There are probably a handful of apps that could achieve this, but the one I decided to go with was Pixelmator. I've long been a fan of the desktop version of Pixelmator. It's was pretty much the reason I switched from a PC to a Mac. It's kind of a simplified version of Photoshop, yet still very robust in its capabilities and all that for $30! It's almost criminally underpriced and certainly underutilized by those in creative fields. I highly recommend checking it out if you haven't already.

The real question is, can it be used to add lettering to comics on the iPad Pro? Answer: yeah...pretty much.

I was able to create curved-edged objects with borders that could serve as text bubbles. There are also simple comic dialogue bubbles that you can add as well. Gemini, however is all narration though, so no dialogue to worry about just yet. How were the final results? Check it out...

What do you guys think? All in all, I'm pretty damn happy with the outcome. I'm just starting out, but I can see a lot of promise and potential in using my iPad Pro as my main comic creation tool. I'll be adding the pages as I finishi

Making a Webcomic - Part 2 by J. Logan Carey

Thanks for coming back for the second part in my as-yet-to-be numbered series in making a webcomic. Back in the first installment, I talked about I decided to redraw the first few panels on paper and see how it turned out. Well below you can see the fruits of that effort...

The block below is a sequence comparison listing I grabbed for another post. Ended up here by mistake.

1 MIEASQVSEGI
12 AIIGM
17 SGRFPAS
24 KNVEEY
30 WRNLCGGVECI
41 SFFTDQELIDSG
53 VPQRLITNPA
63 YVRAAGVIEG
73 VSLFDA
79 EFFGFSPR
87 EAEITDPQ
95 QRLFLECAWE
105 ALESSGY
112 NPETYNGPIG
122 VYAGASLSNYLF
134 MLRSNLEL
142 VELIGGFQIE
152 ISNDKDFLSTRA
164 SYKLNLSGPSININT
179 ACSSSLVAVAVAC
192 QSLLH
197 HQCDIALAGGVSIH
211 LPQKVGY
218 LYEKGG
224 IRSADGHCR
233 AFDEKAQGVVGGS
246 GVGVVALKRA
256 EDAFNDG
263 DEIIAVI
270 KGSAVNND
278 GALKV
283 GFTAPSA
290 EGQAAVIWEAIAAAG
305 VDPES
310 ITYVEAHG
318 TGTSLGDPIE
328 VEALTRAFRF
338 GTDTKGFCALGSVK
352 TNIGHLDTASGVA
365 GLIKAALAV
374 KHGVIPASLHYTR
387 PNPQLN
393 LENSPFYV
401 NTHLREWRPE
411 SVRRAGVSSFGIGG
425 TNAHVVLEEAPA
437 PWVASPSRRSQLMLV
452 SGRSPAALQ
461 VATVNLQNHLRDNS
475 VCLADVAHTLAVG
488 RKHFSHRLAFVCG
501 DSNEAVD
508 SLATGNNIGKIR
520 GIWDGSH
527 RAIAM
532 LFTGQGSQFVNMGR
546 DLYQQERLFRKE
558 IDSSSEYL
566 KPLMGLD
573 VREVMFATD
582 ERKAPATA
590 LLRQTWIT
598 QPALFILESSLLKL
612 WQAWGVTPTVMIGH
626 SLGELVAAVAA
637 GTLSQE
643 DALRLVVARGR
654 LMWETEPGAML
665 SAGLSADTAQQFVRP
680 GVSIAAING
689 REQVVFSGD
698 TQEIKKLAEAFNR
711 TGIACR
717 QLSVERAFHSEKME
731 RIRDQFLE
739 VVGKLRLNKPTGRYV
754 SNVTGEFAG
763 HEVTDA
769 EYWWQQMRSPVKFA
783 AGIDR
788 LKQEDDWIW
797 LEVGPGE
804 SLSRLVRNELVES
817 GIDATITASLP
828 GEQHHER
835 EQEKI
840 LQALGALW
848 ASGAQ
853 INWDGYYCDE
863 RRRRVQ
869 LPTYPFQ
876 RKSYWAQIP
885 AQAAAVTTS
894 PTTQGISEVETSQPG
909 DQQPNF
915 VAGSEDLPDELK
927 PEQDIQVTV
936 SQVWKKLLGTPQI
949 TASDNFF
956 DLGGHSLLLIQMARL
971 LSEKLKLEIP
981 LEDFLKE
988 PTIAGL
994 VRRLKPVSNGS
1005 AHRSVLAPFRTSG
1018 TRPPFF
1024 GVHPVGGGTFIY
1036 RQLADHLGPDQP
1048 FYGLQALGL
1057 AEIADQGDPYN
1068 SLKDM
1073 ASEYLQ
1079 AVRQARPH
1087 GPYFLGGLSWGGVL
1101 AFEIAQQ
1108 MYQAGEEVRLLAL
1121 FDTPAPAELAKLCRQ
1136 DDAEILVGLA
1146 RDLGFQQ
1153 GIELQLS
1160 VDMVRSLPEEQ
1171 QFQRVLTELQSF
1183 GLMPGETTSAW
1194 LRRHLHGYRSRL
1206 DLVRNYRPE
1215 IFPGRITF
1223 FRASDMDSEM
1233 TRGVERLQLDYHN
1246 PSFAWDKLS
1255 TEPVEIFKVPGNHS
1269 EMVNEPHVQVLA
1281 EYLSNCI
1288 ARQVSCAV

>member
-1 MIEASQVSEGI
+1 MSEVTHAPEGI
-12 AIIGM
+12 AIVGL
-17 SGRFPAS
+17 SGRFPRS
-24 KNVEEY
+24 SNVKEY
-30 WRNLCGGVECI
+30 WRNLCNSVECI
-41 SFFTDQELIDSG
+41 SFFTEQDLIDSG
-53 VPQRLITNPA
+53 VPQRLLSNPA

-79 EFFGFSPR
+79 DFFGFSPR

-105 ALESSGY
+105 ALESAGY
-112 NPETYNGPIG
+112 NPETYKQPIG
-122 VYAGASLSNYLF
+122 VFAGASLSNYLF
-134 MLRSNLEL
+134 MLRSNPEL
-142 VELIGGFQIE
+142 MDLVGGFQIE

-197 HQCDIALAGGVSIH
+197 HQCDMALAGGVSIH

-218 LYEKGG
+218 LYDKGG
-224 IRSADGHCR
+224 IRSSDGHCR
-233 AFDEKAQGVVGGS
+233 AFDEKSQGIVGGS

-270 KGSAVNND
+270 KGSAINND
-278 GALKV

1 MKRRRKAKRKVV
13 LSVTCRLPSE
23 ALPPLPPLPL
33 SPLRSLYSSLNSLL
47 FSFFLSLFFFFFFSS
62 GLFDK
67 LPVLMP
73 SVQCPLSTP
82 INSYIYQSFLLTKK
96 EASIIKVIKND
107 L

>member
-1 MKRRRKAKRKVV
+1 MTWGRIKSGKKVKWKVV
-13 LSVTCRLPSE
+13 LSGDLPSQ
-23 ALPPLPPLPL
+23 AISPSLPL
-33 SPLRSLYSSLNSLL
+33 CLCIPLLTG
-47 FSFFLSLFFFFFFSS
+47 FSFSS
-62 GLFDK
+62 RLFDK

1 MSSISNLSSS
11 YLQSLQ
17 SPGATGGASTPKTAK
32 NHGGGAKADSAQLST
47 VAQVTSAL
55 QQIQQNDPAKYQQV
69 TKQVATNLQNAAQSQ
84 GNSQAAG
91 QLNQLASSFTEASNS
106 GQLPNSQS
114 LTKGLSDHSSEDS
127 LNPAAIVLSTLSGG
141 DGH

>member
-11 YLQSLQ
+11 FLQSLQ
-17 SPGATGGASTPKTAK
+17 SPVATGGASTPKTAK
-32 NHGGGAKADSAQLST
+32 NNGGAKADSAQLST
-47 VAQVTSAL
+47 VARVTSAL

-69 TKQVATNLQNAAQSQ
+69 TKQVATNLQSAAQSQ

So obviously this is rough stuff, but honestly, I'm VERY pleased with how it is coming together. This is my first completed comic page of pencils. <does happy dance>

After finishing the page, I took the picture you see above and imported it into Procreate to start the inking process. I outlined the panels which aren't perfect but I'm happy with the straight lines.

Procreate tip: As you draw a line, if you stop and still hold the stylus to the screen the line will "snap" straight from the point you started the line to the point you stopped.


I couldn't help myself and decided to start a new layer and try my hand at some coloring the first couple of panels. Again, I am VERY happy with the tools available in Procreate as it is very approachable even for an amateur like myself. Now to just keep working on the ink for page one. I think I might even get a little crazy and color the rest of it. I still have many more pages to do, but it will be a big symbolic victory to finish a page to completion. I have also decided to try doing as much of the process on my iPad Pro as possible. As such, I'll be looking into options for lettering on the iPad, so we'll see what kind of results I can get with different apps.